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Supreme Court Overrules Quill, States May Require Vendors Without Physical Presence to Collect Sales Tax

Introduction

The U.S. Supreme Court, in South Dakota v. Wayfair, Inc., reversed the long-standing rule that physical presence by a vendor is necessary for a state to require the vendor to collect sales tax on taxable goods and services purchased by consumers in the state.  Although the Court's opinion in Wayfair clearly provides new opportunities for states to require out-of-state vendors to collect sales tax, the Court did not delineate a new standard for sales tax nexus, potentially opening up uncertainties in an area that has long had a black-and-white rule.

Background

In 1962, in National Bellas Hess, Inc. v. Department of Revenue of Ill., 386 U.S. 753 (1967), the Supreme Court, relying on the Due Process Clause of the Constitution, decided that a state could require only vendors with a physical presence in the state to collect sales tax from sales to customers in that state. Thirty years later, when given the opportunity to reconsider National Bellas Hess in Quill Corp. v. North Dakota, 504 U.S. 298 (1992), the Court declined to do so and, relying on the Dormant Commerce Clause of the Constitution, again held that the vendor's physical presence in the state was necessary for that state to require the vendor to collect sales tax. By relying on the Dormant Commerce Clause, and because Congress has the power to regulate commerce, Quill seemed to be an open invitation by the Court to Congress to establish a clear statutory standard for sales tax nexus. Congress, however, declined that invitation, leaving Quill as the nexus standard for another 26 years.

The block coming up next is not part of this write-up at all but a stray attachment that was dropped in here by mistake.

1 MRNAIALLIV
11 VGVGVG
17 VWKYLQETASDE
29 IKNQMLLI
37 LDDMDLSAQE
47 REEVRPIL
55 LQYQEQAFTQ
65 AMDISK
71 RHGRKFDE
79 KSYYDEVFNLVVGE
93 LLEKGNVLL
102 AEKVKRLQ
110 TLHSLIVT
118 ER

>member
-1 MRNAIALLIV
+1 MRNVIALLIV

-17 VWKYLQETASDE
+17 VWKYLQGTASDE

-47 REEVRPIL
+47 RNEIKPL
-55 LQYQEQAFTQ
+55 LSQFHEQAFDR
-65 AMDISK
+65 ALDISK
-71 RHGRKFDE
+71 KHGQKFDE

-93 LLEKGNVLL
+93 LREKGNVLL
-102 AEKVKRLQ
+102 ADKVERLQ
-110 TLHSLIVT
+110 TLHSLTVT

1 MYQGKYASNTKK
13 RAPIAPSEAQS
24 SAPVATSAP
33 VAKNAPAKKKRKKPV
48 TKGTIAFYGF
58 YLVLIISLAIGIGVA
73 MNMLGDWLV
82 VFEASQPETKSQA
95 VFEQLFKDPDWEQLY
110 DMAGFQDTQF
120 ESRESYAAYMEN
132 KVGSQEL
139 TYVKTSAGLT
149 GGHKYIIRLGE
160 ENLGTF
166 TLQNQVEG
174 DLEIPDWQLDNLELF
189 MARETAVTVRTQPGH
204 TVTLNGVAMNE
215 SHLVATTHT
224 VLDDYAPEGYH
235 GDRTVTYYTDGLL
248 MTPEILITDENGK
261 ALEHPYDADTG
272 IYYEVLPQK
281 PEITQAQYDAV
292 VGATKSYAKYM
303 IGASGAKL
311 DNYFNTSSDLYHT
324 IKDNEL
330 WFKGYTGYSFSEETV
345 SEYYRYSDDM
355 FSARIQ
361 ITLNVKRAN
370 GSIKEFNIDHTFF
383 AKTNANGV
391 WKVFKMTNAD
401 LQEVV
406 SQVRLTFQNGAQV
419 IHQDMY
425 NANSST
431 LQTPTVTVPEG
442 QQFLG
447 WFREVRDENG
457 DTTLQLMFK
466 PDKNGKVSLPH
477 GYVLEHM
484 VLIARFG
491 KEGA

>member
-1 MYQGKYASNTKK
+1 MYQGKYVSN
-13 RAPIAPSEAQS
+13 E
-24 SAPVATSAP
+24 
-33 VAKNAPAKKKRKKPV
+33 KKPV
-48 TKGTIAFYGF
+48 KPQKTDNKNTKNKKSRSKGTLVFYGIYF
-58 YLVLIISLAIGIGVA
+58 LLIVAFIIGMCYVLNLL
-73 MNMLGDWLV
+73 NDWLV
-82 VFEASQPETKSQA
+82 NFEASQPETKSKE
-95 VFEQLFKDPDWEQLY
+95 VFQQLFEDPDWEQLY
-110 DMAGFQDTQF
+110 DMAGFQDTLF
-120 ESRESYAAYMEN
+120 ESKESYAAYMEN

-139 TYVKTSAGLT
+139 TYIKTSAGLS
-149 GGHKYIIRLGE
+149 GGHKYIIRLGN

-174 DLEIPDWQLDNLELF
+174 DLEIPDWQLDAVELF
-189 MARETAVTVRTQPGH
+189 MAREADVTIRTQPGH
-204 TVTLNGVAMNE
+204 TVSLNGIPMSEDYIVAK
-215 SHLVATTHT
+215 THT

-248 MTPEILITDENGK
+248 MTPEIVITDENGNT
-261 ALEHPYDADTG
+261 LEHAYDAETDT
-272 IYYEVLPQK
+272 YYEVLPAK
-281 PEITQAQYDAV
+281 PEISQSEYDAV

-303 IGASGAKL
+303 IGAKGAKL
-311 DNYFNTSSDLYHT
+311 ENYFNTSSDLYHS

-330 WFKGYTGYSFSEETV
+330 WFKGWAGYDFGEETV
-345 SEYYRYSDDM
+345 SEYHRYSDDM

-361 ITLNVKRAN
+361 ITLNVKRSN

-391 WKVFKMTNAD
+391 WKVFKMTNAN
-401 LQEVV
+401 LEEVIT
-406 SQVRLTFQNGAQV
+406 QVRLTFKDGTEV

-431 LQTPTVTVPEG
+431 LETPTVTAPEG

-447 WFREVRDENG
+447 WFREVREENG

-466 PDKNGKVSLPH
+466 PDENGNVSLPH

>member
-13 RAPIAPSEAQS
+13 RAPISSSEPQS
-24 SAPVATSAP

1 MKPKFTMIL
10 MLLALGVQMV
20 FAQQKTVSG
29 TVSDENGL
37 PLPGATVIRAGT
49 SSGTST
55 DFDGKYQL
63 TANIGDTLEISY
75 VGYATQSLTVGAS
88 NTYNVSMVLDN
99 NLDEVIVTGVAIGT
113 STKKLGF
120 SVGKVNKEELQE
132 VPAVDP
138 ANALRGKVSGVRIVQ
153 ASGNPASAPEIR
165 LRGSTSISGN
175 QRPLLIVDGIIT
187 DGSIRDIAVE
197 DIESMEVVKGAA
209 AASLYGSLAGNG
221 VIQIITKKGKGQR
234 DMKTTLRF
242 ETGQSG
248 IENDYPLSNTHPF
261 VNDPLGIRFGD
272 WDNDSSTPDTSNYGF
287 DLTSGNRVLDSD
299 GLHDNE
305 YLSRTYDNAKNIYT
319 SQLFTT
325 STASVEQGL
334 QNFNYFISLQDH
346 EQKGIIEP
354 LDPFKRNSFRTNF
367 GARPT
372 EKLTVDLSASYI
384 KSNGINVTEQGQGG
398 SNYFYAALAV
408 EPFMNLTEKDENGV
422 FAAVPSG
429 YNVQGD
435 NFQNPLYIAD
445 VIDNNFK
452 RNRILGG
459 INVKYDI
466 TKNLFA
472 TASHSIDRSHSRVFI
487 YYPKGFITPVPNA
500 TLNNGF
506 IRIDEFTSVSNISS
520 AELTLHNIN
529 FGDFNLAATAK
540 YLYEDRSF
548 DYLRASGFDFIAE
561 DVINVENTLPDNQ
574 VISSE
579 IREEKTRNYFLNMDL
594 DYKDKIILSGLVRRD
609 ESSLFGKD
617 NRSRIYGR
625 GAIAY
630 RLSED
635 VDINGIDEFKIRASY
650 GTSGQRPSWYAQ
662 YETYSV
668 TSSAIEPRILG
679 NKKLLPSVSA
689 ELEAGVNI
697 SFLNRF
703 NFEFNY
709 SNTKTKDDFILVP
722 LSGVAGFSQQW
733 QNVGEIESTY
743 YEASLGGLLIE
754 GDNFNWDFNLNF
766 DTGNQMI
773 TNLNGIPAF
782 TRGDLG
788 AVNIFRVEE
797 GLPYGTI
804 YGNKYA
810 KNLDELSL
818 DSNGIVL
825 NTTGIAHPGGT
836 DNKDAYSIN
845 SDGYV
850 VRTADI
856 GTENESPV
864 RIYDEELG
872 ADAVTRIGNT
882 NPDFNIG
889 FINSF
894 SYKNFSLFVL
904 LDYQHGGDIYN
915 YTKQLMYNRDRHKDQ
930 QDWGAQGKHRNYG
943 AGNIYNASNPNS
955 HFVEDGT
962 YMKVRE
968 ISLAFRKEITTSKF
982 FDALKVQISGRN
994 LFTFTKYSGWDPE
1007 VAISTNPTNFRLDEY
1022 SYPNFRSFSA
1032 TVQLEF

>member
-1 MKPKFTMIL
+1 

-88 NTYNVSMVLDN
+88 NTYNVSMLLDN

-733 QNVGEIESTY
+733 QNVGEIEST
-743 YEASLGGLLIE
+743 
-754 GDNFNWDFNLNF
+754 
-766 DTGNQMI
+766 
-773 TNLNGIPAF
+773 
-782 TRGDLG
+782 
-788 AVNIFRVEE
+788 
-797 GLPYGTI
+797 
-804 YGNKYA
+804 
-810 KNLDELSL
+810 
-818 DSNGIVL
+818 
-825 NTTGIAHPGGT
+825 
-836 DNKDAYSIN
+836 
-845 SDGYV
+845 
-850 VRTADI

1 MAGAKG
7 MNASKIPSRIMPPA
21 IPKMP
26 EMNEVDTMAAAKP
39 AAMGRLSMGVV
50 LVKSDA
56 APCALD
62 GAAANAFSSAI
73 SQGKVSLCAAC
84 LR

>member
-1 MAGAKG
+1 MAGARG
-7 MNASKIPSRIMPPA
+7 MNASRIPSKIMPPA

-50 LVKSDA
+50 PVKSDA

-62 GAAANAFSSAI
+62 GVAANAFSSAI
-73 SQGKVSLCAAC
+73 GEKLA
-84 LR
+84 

Since Quill, physical presence in a state by a vendor has been a necessary and sufficient condition for the state to require a vendor to collect sales tax. As a result, many remote sellers (particularly internet vendors) have been able to deliver goods and services without collecting sales taxes. Although, in virtually all such situations, the purchaser technically is required to pay corresponding use tax on the purchase of the goods or services, use tax is very difficult for states to police and collect. As a result, states regularly lose revenue because of unpaid use tax.

Wayfair Case and Opinions

In 2016, accepting the invitation of Justice Anthony Kennedy in his concurring opinion in Direct Marketing Association v. Brohl, 135 S. Ct. 1124 (2016), South Dakota set up a test case by enacting a law requiring remote sellers with (i) annual gross revenue from sales to South Dakota consumers of more than $100,000, or (ii) 200 or more separate sales transactions delivered to South Dakota in a year, to collect sales tax when making sales delivered to that state's residents. South Dakota's new law was effective prospectively. Several remote sellers, including Wayfair, challenged the new law. The South Dakota state courts, including the South Dakota Supreme Court, were bound by Quill and struck down the new statute.